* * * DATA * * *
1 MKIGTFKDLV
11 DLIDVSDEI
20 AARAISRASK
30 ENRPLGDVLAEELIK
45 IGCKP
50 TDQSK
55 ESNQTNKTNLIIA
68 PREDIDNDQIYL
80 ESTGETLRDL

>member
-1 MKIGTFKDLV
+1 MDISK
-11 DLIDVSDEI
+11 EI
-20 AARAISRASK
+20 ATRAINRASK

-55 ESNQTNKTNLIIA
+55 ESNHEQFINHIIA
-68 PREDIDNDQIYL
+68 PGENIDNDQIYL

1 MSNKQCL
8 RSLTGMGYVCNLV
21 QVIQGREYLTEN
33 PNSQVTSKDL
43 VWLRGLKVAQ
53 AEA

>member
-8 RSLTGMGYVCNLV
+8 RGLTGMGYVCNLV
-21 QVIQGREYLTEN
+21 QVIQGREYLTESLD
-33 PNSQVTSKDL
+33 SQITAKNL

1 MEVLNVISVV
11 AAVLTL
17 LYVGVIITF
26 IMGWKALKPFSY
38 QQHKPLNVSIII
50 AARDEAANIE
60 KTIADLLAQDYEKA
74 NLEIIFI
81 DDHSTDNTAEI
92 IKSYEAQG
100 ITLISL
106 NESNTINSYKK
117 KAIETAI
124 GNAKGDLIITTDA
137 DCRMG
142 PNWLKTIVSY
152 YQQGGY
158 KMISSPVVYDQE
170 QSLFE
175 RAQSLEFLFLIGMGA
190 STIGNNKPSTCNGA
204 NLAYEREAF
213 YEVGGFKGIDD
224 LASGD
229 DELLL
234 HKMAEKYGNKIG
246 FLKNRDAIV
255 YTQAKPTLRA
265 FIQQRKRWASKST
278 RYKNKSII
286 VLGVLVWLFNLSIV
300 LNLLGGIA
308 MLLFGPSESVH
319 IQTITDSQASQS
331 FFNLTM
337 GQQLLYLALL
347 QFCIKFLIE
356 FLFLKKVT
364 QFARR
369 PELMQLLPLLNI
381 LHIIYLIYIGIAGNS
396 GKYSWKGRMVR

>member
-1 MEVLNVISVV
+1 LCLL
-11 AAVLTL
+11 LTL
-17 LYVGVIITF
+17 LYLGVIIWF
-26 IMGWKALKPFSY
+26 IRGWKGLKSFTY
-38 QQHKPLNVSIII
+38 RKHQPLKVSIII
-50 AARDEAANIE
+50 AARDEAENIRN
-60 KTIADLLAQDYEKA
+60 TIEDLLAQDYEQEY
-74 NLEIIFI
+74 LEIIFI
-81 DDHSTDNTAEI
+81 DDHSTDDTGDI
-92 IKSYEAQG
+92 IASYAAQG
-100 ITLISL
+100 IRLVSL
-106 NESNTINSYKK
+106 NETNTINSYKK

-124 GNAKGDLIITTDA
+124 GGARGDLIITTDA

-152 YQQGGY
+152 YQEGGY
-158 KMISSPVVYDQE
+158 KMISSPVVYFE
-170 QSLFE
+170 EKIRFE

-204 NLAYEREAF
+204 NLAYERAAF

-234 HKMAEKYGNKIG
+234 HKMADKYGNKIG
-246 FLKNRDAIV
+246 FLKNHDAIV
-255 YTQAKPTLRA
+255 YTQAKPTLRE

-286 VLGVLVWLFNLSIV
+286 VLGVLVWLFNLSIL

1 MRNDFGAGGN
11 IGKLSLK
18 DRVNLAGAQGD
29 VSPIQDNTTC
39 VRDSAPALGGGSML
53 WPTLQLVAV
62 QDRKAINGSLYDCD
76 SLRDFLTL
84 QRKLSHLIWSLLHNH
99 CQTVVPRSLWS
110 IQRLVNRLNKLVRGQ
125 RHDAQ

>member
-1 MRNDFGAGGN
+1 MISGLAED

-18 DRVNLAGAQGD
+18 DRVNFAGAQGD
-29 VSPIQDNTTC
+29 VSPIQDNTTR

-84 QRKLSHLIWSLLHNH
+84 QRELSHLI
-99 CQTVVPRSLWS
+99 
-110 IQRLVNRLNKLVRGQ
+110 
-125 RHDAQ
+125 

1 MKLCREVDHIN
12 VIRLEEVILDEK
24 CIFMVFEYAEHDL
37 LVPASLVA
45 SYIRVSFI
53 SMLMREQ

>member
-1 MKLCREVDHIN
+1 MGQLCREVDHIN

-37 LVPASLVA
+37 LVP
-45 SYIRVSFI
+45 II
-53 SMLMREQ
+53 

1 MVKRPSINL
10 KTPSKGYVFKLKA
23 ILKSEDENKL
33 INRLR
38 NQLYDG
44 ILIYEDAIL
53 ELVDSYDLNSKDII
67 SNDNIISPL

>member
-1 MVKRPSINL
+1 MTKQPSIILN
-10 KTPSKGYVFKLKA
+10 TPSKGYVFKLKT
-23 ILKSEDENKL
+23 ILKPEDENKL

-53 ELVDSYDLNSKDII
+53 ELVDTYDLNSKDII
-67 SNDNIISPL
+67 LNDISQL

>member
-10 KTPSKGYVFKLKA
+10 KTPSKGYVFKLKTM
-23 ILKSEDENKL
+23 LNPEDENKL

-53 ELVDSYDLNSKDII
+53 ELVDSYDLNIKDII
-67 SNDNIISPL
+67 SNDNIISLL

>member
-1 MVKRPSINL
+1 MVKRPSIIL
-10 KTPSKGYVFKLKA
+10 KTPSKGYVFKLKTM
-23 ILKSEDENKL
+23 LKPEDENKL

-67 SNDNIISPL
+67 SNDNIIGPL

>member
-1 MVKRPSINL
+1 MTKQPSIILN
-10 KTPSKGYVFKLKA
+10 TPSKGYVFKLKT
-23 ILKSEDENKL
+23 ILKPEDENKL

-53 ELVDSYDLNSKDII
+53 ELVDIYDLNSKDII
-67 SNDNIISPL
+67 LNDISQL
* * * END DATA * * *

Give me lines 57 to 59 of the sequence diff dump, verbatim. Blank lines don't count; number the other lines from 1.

224 LASGD
229 DELLL
234 HKMAEKYGNKIG